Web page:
Clem Sunter

Bye bye baby boomers

2009-08-19 12:18

Watching Scorsese's recent movie Shine a Light on the Rolling Stones, I couldn't help feeling that I was witnessing the final act of the "baby boomers" - the generation born between the end of the Second World War and 1960. I remember playing in a band at the same gig as the Rolling Stones in the summer of 1964. It was a college ball at Oxford. Mick pouted at the audience.

London was swinging, Carnaby Street sold Mary Quant mini-dresses, Lady Chatterley's Lover was unbanned, Harold Wilson said "a week in politics is a long time" after he contradicted himself in two interviews in the same week and Mandy Rice Davies responded "he would, wouldn't he!" when told by a reporter that some peer had sworn under oath that he had not had an affair with her.

England won the Soccer World Cup. Can you believe that? Across the Atlantic, the hippie movement was growing. The coolest thing was to go to San Francisco with flowers in your hair. Bob Dylan and Joan Baez were singing anti-war protest songs while the Beach Boys were urging teenagers to go on a surfing safari. Underlying everything was the theme of sex, drugs and rock 'n roll. Janis Joplin and Jimi Hendrix were the icons who lived life to the limit and died young. Woodstock was a step on the way, a festival of stardust and golden performances by legendary musicians.

The baby boomers were the antithesis of their parents' generation who had gone through the Great Depression, the war and the period of austerity after the war. They just picked up where the Roaring Twenties left off. Life was about having a party and communing with one another, not worrying about where the next bowl of soup was coming from or fretting about getting pregnant. The "pill" had been invented and no serious diseases were around to cramp one's lifestyle.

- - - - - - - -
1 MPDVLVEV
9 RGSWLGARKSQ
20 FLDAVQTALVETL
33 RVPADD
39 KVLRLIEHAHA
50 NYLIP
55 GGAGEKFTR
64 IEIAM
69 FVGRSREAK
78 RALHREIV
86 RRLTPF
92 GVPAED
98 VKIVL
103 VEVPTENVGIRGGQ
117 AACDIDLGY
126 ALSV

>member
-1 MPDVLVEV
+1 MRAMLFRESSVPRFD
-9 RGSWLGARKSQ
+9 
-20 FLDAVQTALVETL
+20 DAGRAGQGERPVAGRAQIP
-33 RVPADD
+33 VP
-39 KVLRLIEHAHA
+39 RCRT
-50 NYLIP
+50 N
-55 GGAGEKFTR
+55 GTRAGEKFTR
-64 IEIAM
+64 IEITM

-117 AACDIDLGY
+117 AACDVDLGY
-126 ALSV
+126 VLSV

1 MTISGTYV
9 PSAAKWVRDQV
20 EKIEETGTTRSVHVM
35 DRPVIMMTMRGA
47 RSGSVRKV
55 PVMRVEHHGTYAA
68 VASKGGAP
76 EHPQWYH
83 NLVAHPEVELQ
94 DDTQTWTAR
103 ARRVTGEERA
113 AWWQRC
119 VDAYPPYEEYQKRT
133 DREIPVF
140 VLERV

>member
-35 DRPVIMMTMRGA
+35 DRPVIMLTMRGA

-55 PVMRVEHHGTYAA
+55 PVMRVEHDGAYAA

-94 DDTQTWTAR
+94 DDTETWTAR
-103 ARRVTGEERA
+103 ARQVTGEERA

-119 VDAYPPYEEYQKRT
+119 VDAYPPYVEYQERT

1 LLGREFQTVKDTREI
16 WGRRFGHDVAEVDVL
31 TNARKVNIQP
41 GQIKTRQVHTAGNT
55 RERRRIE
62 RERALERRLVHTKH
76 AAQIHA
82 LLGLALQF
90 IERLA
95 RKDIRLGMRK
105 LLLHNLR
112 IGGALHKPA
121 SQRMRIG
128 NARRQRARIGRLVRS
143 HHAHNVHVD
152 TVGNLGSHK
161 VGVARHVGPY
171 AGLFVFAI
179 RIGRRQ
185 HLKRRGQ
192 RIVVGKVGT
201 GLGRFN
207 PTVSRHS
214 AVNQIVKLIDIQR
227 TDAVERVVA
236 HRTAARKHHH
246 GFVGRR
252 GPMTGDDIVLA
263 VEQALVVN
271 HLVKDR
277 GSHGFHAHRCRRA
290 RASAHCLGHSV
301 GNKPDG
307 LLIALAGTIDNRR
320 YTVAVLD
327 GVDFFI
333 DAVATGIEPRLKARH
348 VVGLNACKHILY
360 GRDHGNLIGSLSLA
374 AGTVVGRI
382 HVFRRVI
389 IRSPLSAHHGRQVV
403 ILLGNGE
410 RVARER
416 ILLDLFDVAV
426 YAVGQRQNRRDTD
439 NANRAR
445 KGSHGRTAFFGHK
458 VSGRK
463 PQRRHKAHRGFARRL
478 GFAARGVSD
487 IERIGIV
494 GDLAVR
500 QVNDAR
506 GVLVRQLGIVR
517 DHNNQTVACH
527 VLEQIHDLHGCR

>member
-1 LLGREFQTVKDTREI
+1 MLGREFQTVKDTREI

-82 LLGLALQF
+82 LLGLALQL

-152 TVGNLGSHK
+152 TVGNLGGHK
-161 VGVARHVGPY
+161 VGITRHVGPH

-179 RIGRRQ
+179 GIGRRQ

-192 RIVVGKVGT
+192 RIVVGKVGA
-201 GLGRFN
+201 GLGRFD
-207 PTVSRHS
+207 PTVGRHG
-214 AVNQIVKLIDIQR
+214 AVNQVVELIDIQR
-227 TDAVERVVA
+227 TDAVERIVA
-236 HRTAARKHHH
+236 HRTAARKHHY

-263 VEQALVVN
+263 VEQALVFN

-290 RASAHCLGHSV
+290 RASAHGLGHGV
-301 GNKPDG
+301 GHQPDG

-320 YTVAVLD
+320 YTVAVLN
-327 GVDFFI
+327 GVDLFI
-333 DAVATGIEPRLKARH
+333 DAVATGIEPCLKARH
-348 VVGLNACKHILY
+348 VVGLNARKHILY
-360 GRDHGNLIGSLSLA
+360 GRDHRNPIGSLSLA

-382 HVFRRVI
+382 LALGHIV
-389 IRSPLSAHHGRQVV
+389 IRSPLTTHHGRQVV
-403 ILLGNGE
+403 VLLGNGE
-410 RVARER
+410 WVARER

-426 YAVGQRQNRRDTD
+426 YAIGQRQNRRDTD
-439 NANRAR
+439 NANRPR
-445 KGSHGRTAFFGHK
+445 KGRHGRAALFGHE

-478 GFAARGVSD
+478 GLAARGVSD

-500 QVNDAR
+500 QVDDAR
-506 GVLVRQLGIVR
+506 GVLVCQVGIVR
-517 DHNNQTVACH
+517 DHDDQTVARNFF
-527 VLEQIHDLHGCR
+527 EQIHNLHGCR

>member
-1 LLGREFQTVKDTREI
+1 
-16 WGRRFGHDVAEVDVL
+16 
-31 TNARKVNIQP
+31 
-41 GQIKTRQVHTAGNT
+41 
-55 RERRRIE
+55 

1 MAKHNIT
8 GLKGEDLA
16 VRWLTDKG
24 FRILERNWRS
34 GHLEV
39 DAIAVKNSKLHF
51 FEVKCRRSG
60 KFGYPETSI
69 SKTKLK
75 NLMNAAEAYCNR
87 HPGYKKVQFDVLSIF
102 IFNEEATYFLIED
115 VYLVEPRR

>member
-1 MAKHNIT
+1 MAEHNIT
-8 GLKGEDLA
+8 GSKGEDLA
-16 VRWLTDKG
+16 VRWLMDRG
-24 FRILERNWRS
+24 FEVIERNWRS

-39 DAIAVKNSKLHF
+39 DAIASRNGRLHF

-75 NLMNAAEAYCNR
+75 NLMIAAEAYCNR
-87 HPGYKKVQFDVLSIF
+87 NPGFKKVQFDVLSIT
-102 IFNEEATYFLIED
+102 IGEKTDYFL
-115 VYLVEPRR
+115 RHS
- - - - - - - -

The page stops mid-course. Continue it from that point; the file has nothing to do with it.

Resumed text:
Elsewhere in the world, the Cold War still dominated Europe, Mao ruled China with a rod of iron and Che Guevara was the fashionable rebel with a cause. The space race occasionally hit the headlines culminating in Neil Armstrong's famous first step on the moon. Less heroically, a photograph of the last American helicopter to evacuate personnel from Saigon signalled the end of the Vietnam War.

Eventually, the baby boomers grew out of their adolescent phase and made some significant contributions to humankind. Although the information revolution was already in motion, they put Silicon Valley on the map, converted the internet from a scientific to a general network, cut down the size of computers so that every household could have one and invented the mobile phone. They pulled down the Berlin Wall and played an important role in the end of apartheid. They wrote epic books like A Hitchhikers Guide to the Galaxy and made epic movies like Easy Rider and Midnight Cowboy.

Culturally, they reinforced the notions of democracy, doing your own thing and supporting causes like Greenpeace and Oxfam. On the other hand, they initiated the slide in authority in schools and undermined the values of hard work and thrift by substituting the idea of immediate self-gratification. Queen's "I want it all and I want it now" became the catchphrase of latter-day baby boomers. The worst example of the entire generation were all those leading lights in the financial world who until recently thought they were the masters of the universe. Instead they have been exposed as greedy, incompetent demons who nearly bankrupted the planet. Even the hippies would have shunned them.

Anyway, as the Rolling Stones sang in one of their earlier hits It's All Over Now. Well, almost. Generation X (those born between 1961 and 1981) and Generation Y (those born from 1982 onwards) are already making waves - including Barack Obama. They'll have to sort out the problems left by the baby boomers but they should take comfort in the best three words to come out of their predecessors' era: "We shall overcome." Amen to that. May the Strolling Bones, as they are now known, continue to entertain for many years to come.

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